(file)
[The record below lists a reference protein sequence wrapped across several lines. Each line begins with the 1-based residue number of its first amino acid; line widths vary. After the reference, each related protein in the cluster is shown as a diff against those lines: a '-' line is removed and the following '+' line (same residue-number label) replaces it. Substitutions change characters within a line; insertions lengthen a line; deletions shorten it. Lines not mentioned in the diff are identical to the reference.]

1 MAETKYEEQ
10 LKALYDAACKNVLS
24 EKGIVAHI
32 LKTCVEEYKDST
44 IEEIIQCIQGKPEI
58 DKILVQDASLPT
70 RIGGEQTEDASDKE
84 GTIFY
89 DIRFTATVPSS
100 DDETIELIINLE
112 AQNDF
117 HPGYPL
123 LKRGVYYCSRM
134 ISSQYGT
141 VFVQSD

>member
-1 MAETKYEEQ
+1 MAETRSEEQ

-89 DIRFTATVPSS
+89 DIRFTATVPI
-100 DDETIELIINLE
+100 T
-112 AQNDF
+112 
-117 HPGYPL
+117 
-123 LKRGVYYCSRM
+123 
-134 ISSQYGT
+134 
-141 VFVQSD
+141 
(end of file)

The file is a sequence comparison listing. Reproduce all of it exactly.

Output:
[The record below lists a reference protein sequence wrapped across several lines. Each line begins with the 1-based residue number of its first amino acid; line widths vary. After the reference, each related protein in the cluster is shown as a diff against those lines: a '-' line is removed and the following '+' line (same residue-number label) replaces it. Substitutions change characters within a line; insertions lengthen a line; deletions shorten it. Lines not mentioned in the diff are identical to the reference.]

1 MAETKYEEQ
10 LKALYDAACKNVLS
24 EKGIVAHI
32 LKTCVEEYKDST
44 IEEIIQCIQGKPEI
58 DKILVQDASLPT
70 RIGGEQTEDASDKE
84 GTIFY
89 DIRFTATVPSS
100 DDETIELIINLE
112 AQNDF
117 HPGYPL
123 LKRGVYYCSRM
134 ISSQYGT
141 VFVQSD

>member
-1 MAETKYEEQ
+1 MAETRSEEQ

-89 DIRFTATVPSS
+89 DIRFTATVPI
-100 DDETIELIINLE
+100 T
-112 AQNDF
+112 
-117 HPGYPL
+117 
-123 LKRGVYYCSRM
+123 
-134 ISSQYGT
+134 
-141 VFVQSD
+141 